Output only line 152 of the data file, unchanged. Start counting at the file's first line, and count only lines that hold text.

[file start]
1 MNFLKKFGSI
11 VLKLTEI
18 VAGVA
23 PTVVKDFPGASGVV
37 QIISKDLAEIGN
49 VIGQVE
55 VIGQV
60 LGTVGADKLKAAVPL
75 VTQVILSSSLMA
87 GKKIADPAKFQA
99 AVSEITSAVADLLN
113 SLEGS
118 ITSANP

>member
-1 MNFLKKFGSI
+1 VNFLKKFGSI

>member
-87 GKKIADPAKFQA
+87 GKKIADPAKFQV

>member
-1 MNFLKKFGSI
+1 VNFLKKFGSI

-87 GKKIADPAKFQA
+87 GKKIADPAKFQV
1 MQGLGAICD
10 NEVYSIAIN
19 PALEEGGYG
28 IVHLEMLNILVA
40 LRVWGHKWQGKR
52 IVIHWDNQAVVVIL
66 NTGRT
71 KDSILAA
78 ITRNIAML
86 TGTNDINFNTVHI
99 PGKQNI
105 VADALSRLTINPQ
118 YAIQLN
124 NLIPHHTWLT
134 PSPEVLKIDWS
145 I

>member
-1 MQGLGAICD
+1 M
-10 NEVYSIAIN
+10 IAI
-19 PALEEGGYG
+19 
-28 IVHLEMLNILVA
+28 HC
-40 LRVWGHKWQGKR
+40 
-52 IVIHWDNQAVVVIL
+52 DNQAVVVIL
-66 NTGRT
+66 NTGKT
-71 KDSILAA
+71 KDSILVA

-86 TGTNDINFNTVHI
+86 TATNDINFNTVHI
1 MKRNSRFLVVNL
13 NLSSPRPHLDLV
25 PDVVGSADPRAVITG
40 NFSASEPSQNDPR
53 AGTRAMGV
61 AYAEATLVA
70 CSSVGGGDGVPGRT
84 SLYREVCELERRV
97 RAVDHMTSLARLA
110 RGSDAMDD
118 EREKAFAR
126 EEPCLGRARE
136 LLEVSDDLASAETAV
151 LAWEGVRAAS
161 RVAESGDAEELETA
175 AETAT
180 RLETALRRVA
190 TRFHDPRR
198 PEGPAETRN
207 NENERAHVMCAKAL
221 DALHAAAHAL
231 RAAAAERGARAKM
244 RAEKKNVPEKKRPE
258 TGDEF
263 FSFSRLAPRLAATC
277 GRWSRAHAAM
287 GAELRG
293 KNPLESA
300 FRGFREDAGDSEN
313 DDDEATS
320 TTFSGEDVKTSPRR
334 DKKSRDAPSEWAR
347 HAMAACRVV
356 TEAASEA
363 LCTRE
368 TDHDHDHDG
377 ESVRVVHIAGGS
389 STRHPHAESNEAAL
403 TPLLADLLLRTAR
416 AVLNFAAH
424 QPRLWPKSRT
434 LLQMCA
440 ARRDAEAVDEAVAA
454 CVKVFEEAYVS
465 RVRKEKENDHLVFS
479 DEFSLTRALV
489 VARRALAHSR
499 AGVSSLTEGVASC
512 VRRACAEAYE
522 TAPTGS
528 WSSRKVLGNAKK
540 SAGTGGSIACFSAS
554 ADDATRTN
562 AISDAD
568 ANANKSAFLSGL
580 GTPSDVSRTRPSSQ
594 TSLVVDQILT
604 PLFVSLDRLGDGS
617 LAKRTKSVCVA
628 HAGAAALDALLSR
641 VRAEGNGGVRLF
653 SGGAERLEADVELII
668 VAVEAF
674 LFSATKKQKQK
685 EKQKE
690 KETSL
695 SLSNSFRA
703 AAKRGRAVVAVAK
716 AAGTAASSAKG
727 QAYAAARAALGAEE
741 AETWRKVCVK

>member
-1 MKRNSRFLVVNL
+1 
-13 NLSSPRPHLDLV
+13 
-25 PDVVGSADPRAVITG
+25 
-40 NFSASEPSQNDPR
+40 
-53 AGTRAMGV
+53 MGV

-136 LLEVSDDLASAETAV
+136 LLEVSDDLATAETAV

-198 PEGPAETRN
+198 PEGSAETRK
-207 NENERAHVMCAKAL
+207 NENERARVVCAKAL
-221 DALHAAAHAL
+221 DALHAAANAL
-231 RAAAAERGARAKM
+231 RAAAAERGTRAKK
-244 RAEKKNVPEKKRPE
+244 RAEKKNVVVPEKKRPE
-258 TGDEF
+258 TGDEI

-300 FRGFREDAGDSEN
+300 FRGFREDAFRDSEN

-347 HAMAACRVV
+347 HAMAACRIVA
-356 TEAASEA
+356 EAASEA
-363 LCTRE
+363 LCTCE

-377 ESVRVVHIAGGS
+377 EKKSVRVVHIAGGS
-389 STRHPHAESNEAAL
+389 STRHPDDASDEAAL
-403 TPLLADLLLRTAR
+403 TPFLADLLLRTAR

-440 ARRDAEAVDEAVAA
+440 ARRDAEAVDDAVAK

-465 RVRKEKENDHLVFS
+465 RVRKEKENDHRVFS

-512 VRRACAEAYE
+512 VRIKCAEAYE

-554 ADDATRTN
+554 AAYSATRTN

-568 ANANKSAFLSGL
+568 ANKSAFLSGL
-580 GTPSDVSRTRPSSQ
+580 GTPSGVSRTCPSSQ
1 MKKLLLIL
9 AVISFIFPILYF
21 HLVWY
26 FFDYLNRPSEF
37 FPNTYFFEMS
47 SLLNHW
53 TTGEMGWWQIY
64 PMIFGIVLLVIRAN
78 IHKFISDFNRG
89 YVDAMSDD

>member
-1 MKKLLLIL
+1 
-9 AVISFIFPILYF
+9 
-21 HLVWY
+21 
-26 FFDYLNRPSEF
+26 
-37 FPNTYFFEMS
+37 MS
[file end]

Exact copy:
-244 RAEKKNVPEKKRPE